At 15 years of age, Mary Jean says she is already tired of fetching water.

Like most rural Solomon Islanders, children like Mary are expected to share household chores, even if the chore means fetching water from rivers, streams or ground water wells that are often far away from the house.

Mary Jean comes from Bola village in the Aola/Longgu district in East Central Guadalcanal constituency.

Currently she is a standard six student at the Bola primary school.

“Usually fetching water is a chore for kids like me. We fetch water in the morning, after school and also in the evening. I remembered telling my mom I am tired of fetching water”, Mary Jean says.

Florence Boru who also comes from Bola village mused that her childhood life was also spent fetching water from the nearby stream.

Now she is a mother to a nine year old and a nine month old child.

“We walked long distances to fetch water. Those were the challenges I grew up with, as a child living in the village”, Florence says.

Bola village was developed seventy years ago. The community is about 4 hours truck ride from Honiara.

Since its establishment, members of the community usually access rivers for washing of dishes and clothes, bathing as well as for drinking purposes.

“It was only recently we were provided with water tanks through the CRISP project”, Florence says.

The development objective of the Community Resilience to Climate and Disaster Risks Project (CRISP) in Solomon Islands is to build the resilience of selected rural vulnerable communities to manage climate change and disaster risks.

This in turn will lead to resilient and sustainable communities that are able to respond to the extreme vulnerability and effects of climate change and natural hazards.

Bola village was selected after a Community Vulnerability and Risk Management Assessment Planning Process (CVRM) was carried out by CRISP in the community.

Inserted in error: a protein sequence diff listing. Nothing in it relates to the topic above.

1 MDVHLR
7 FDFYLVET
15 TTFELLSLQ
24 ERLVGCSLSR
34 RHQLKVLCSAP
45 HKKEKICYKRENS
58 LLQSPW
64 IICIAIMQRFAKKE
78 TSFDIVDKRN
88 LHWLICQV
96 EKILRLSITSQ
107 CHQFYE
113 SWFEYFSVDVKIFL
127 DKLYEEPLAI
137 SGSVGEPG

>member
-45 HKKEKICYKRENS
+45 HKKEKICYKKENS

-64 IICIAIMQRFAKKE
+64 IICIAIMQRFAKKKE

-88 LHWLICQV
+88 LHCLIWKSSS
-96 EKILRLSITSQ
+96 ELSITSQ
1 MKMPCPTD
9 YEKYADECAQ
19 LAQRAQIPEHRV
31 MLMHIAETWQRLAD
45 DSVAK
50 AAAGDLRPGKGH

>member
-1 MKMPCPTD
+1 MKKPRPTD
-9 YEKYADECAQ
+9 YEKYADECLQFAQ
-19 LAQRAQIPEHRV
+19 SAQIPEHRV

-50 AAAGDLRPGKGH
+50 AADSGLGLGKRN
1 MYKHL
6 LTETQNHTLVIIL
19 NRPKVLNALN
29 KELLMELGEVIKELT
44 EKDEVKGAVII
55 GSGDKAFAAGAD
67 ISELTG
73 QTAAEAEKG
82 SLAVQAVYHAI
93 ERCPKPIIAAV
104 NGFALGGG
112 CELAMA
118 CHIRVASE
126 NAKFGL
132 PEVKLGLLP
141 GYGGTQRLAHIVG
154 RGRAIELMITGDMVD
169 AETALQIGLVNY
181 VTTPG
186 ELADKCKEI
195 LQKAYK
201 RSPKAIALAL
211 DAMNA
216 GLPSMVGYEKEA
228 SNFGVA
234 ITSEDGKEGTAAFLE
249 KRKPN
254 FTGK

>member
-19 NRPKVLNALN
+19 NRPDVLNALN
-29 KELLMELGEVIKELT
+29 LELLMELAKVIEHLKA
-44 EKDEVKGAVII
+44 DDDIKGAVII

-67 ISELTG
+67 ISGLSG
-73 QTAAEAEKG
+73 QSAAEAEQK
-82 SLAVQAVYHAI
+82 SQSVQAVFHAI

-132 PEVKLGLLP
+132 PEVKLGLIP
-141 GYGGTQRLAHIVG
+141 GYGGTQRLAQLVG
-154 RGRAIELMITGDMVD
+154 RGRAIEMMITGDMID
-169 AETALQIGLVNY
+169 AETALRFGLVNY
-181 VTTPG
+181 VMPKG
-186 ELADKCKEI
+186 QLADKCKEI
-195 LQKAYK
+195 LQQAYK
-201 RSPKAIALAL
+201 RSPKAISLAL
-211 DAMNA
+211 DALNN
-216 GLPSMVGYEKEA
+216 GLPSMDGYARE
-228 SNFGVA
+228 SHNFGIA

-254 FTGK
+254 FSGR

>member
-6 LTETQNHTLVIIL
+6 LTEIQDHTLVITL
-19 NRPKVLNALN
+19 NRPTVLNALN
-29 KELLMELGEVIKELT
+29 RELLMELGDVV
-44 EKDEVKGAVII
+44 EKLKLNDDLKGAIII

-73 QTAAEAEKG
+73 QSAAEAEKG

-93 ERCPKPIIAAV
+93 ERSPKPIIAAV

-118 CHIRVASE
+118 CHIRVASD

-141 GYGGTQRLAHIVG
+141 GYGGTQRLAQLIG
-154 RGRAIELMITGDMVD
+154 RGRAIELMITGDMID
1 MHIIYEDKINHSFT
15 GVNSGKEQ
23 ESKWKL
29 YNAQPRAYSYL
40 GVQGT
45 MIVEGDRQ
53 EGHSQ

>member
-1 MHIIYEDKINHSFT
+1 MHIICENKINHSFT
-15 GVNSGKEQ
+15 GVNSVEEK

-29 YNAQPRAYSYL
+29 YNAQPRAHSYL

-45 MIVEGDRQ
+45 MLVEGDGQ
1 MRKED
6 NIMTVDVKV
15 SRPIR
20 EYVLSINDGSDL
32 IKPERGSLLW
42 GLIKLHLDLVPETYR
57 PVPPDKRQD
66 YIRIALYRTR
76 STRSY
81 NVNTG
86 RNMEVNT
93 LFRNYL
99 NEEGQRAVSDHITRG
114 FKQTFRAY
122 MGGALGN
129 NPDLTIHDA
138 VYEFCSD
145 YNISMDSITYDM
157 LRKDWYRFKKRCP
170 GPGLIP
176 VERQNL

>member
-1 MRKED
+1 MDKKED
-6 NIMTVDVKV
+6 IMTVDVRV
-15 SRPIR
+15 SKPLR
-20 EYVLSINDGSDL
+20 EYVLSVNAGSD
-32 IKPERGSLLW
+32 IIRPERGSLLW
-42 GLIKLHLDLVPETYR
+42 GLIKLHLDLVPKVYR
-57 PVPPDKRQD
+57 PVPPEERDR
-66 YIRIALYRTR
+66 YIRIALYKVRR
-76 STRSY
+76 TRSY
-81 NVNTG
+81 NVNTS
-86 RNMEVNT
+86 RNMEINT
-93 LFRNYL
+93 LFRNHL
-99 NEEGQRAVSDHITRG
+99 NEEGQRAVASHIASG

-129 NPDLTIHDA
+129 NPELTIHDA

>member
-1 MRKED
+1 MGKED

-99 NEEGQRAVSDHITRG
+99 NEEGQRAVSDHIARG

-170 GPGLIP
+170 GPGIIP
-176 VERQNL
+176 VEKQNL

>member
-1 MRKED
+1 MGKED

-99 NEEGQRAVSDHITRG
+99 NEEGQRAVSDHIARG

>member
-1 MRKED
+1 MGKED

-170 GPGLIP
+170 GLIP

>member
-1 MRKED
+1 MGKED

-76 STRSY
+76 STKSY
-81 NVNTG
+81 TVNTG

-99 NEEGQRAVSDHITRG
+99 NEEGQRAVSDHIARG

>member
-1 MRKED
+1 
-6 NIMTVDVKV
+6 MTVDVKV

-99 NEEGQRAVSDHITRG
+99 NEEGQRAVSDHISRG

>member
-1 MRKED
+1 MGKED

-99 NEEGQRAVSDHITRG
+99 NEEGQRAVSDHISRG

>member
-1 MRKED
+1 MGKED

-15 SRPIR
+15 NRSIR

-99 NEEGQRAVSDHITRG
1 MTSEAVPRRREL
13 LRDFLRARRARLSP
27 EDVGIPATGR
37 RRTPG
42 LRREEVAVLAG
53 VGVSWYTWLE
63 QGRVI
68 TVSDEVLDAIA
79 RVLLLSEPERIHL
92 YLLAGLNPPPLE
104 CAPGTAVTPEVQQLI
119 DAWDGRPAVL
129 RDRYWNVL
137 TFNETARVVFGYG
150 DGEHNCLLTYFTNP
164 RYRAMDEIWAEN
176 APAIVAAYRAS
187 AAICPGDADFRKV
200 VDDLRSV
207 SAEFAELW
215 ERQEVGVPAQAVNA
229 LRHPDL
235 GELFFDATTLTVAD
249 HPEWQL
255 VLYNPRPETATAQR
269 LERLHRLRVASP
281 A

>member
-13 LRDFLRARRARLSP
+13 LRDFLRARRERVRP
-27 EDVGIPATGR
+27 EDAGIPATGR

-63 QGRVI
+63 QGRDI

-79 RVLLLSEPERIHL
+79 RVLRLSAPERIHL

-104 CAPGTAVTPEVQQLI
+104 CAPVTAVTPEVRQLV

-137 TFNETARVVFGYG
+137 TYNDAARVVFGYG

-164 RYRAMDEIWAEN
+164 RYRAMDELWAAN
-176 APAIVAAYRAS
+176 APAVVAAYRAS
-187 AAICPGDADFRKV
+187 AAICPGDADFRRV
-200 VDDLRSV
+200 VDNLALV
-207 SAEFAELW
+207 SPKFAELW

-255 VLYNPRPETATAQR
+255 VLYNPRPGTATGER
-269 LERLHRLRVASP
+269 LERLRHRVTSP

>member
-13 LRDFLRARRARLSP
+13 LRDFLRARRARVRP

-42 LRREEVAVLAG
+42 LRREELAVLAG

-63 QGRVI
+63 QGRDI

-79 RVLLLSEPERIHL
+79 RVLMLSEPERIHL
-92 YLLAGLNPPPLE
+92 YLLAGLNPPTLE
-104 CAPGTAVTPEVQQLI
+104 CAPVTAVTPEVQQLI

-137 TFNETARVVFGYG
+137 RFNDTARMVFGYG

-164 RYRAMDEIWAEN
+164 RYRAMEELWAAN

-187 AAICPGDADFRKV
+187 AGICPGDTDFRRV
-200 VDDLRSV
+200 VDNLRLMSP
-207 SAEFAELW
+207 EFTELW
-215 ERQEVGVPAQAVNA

Bola Community identified water as the number one priority key sector affected by saltwater intrusion, droughts and flooding, impacting on the community’s health, time poverty especially for women to focus on small income generating activities including school children missing school at times.

As such, CRISP funded rain water harvesting water supply consisting of 5000 litres water tanks in building the resilience of Bola Community within the water sector resulting in improved health and livelihoods.

“Now I am happy as I do not have to walk far to fetch water”, Mary Jean says.
The water tanks installed are shared by households. Since there is not enough water to support the number of people in the household using one tank, the villagers have to preserve the tank for cooking and drinking only so the water will last longer.

“So far the system has worked well for us”, Margaret Gina also another resident of Bola village says.

“We try as much as possible not to misuse the water we have because once the tank runs out of water, we will have to revert back to the old way of doing things”, Margaret says.

Margaret’s husband, John, is a teacher at the Bola primary school.

“So far we are blessed to have good rainfall, thus we never really had any issue yet with water shortages”, John says.

“I am almost an old woman now before I see the installation of water tanks in our village”, Florence says.

Meanwhile Mary Jean says she wished a water tank is also installed in the school compound for the students.

She revealed that most times the students were not made welcome to drink from the water tanks provided in the community.

“The owners of the house where the tanks are located say we will spoil their ration of water”, Mary Jean says.

The allocation of water tanks per household was done by the community members.

“Should CRISP continue its work in Guadalcanal, I wish for it to support us in sanitation. Right now even the school does not have proper sanitation”, John Gina of the Bola school says.

Solomon Islands was reported to have the highest rates of open defecation in the Pacific, at 33 percent.

According to the CVRM carried out by CRISP, the community of Balo is still experiencing major problems with sanitation where people still practice open defecation.

The Community Vulnerability Risk Management Process (CVRM) done at Balo is an initiative under the Ministry of Environment, Climate Change, Disaster Management and Meteorology (MECDM).

It is an integrated approach that builds on the principle of risk resilience tools and processes for enhancing climate change adaptation, disaster risk reduction and environmental management at community level. This initiative has been implemented through partnership with the CRISP Project.